I think of the pioneers crossing the Great Plains in their covered wagons and I am sure a breakdown must have been a nightmare but they usually had the help of the rest of the wagon train. Kind of like a caravan of rver’s, so anyway today’s agenda is calling Good Sam for support,( break downs are just a part of our lifestyle), oh and also looking for more yellow! Clear skies.

Saturday, May 11, 2013

Resting and Recuperating In Rapid City

We left Kansas and headed into Nebraska with another three hundred and forty mile day. Renita was starting to feel like she was getting a scratchy throat and we both hoped she wasn’t coming down with something. At least the wind died down and we had an uneventful drive.

The next morning we only had three hundred and twenty eight miles left till we reached Rapid City and so we headed north through Nebraska. As we passed through Chadron we both remembered when our son graduated from there and how nice the college was for him.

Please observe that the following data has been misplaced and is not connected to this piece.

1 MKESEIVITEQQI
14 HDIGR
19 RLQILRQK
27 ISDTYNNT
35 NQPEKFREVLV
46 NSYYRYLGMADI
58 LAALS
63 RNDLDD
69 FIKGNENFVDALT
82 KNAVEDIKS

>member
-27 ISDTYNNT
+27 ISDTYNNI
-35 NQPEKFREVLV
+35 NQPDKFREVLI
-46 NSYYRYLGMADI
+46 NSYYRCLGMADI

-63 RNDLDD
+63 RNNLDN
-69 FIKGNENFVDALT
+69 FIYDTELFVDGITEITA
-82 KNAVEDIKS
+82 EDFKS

Shortly after entering South Dakota, Renita suddenly exclaimed, OMG, as she noticed snow banks! Later we learned that the park we stay at near Rapid had forty four inches of snow and the people there were stuck for two weeks before they finally were able to leave.

Sticking to our goal we passed numerous places to rock hound and even passed Bobs Rock Shop near Hermosa. Believe it or not we actually have all the rocks we need, for now anyway. Renita was feeling worse and so we decided to rest for a bit in Rapid City before our years first boon dock adventure at Keyhole State Park.

I tried to set up my doctor’s appointment and couldn’t get in till next Tuesday so we set in for a week of rest and repairs on the fifth wheel. It always seems like there is something to fix, but it’s kind of like when we had a stick and brick house, the honey do list was also never ending.

So before you know it we have been here for almost a week, and that’s ok, as the doctor’s visit is a must to get new prescriptions. One of the difficulties of living on the road is the necessity of making yearly doctor’s visits, and you do like to be a little consistent with our health concerns.